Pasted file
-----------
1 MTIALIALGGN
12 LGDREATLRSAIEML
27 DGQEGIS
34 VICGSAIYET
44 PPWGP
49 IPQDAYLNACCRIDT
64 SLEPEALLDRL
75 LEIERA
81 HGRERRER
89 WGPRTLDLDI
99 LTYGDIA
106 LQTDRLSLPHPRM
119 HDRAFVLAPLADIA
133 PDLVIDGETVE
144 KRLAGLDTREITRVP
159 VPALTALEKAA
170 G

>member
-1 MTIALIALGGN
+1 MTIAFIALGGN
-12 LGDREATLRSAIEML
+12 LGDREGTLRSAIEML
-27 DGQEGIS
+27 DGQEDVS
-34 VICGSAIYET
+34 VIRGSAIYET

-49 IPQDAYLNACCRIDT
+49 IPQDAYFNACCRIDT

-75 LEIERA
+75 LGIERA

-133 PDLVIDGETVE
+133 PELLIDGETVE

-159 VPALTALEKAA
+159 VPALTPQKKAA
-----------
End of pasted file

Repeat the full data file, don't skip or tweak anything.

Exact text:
1 MTIALIALGGN
12 LGDREATLRSAIEML
27 DGQEGIS
34 VICGSAIYET
44 PPWGP
49 IPQDAYLNACCRIDT
64 SLEPEALLDRL
75 LEIERA
81 HGRERRER
89 WGPRTLDLDI
99 LTYGDIA
106 LQTDRLSLPHPRM
119 HDRAFVLAPLADIA
133 PDLVIDGETVE
144 KRLAGLDTREITRVP
159 VPALTALEKAA
170 G

>member
-1 MTIALIALGGN
+1 MTIAFIALGGN
-12 LGDREATLRSAIEML
+12 LGDREGTLRSAIEML
-27 DGQEGIS
+27 DGQEDVS
-34 VICGSAIYET
+34 VIRGSAIYET

-49 IPQDAYLNACCRIDT
+49 IPQDAYFNACCRIDT

-75 LEIERA
+75 LGIERA

-133 PDLVIDGETVE
+133 PELLIDGETVE

-159 VPALTALEKAA
+159 VPALTPQKKAA